In part one of our two-part blog series on winterizing vehicles, we discussed ways in which to prepare your vehicle’s tires, wipers, and windshield wiper fluid for winter. In part two, we will discuss what to do about your vehicle’s battery, oil, coolant, and fuel.
Your vehicle’s battery is always discharging a bit of energy, and this is especially true in cold weather. Whether you have had the battery for a long time or are experiencing troubles getting it started or just to be on the safe side, it’s always a good idea to get a new one for winter. Avoid buying a battery with a manufacture date older than 6 months. In addition, in areas with extremely cold temperatures, externally powered battery warmers, battery blankets, or engine block heaters are recommended to warm up the battery before starting the engine.
For those who live in areas where temperatures reach below freezing during the winter season, your engine oil may change depending on the temperature at which your engine is running. you may want to consider the type of oil you are using for your vehicle. Therefore, you may want to consider the type of oil you are using for your vehicle and switch to thinner oil. For example, if you normally use 10W-30, you should try 5W-30 during the cold season.
Your vehicle’s coolant system is not only intended to keep your engine from overheating, but also responsible for protecting your engine against corrosion. Before the weather gets too cold, make sure you flush your engine coolant and replace it with coolant containing ethylene glycol to help protect your engine. Every vehicle requires a certain ratio of coolant to water, and your owner's manual or repair technician can explain what your engine needs. For most vehicles, an optimal winter ratio is 60% coolant to 40% water. Adjusting this ratio is an important step in winterizing your car, so please be sure to consult with someone who is experienced and knowledgeable in this field before attempting any maintenance on your vehicle.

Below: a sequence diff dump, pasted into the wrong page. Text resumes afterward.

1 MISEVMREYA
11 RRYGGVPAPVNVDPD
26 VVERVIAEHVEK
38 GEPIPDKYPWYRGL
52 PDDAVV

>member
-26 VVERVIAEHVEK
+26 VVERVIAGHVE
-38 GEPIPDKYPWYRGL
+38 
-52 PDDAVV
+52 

In winter, try to keep your gas tank full at all times to avoid empty fuel lines in your vehicle. When fuel lines are empty, they could generate moisture which could potentially freeze in low temperatures. This could prevent your vehicle from starting. It is also a good idea to keep your car stocked with gas to avoid being stranded on the side of the road with no heat in cold conditions.
Lastly, make sure you have some sort of emergency kit in your car to provide you with helpful items during certain situations. The kit should include extras such as:
· Extra windshield wiper fluid
· Jumper cables
· Bag of salt or cat litter (to add tread if your car is stuck in the snow or ice)
· Snow brush, ice scraper, and shovel
· Flashlight, road flares, and first aid kit
· Extra water and food
· Warm blanket or jacket
Having these items in the trunk or backseat of your vehicle could prevent problems you may not have anticipated, such as ice build-up on your windshield or a dead battery that is preventing you from going to or leaving work.
With these tips and the proper winter vehicle maintenance maintain, you will hopefully experience less of these common problems during the winter season. Advanced preparation will be your greatest asset on the road this winter in ensuring safety for you, your family, and your vehicles.